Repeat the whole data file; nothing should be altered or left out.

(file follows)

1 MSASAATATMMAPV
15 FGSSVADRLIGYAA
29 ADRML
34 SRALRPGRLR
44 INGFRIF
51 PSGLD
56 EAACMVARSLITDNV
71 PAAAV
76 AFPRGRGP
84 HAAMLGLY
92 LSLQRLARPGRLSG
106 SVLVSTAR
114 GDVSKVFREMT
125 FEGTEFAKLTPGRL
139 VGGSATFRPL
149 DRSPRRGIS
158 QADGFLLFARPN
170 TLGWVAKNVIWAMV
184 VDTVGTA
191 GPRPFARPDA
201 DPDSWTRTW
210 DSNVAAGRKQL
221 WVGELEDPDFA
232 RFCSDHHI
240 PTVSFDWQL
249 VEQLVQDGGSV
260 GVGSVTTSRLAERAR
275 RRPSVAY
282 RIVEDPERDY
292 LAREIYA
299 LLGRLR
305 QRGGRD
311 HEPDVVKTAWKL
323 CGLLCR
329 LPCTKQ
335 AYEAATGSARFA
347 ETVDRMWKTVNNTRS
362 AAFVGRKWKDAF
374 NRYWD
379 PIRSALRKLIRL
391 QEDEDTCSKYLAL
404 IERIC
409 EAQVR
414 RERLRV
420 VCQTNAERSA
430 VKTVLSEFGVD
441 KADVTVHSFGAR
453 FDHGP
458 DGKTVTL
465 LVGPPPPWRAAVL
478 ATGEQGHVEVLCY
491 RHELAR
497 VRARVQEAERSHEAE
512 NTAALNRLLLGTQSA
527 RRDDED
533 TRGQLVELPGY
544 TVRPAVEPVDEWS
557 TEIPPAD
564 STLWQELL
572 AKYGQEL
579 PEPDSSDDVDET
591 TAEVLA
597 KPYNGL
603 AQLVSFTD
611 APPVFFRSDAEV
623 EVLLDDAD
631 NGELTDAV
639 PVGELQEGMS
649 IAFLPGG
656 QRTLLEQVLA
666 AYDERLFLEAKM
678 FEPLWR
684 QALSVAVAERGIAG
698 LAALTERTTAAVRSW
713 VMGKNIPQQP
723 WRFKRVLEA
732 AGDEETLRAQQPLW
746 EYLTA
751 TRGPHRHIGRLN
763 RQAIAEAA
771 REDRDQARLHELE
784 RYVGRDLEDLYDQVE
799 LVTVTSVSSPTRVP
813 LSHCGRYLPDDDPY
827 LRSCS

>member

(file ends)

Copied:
1 MSASAATATMMAPV
15 FGSSVADRLIGYAA
29 ADRML
34 SRALRPGRLR
44 INGFRIF
51 PSGLD
56 EAACMVARSLITDNV
71 PAAAV
76 AFPRGRGP
84 HAAMLGLY
92 LSLQRLARPGRLSG
106 SVLVSTAR
114 GDVSKVFREMT
125 FEGTEFAKLTPGRL
139 VGGSATFRPL
149 DRSPRRGIS
158 QADGFLLFARPN
170 TLGWVAKNVIWAMV
184 VDTVGTA
191 GPRPFARPDA
201 DPDSWTRTW
210 DSNVAAGRKQL
221 WVGELEDPDFA
232 RFCSDHHI
240 PTVSFDWQL
249 VEQLVQDGGSV
260 GVGSVTTSRLAERAR
275 RRPSVAY
282 RIVEDPERDY
292 LAREIYA
299 LLGRLR
305 QRGGRD
311 HEPDVVKTAWKL
323 CGLLCR
329 LPCTKQ
335 AYEAATGSARFA
347 ETVDRMWKTVNNTRS
362 AAFVGRKWKDAF
374 NRYWD
379 PIRSALRKLIRL
391 QEDEDTCSKYLAL
404 IERIC
409 EAQVR
414 RERLRV
420 VCQTNAERSA
430 VKTVLSEFGVD
441 KADVTVHSFGAR
453 FDHGP
458 DGKTVTL
465 LVGPPPPWRAAVL
478 ATGEQGHVEVLCY
491 RHELAR
497 VRARVQEAERSHEAE
512 NTAALNRLLLGTQSA
527 RRDDED
533 TRGQLVELPGY
544 TVRPAVEPVDEWS
557 TEIPPAD
564 STLWQELL
572 AKYGQEL
579 PEPDSSDDVDET
591 TAEVLA
597 KPYNGL
603 AQLVSFTD
611 APPVFFRSDAEV
623 EVLLDDAD
631 NGELTDAV
639 PVGELQEGMS
649 IAFLPGG
656 QRTLLEQVLA
666 AYDERLFLEAKM
678 FEPLWR
684 QALSVAVAERGIAG
698 LAALTERTTAAVRSW
713 VMGKNIPQQP
723 WRFKRVLEA
732 AGDEETLRAQQPLW
746 EYLTA
751 TRGPHRHIGRLN
763 RQAIAEAA
771 REDRDQARLHELE
784 RYVGRDLEDLYDQVE
799 LVTVTSVSSPTRVP
813 LSHCGRYLPDDDPY
827 LRSCS

>member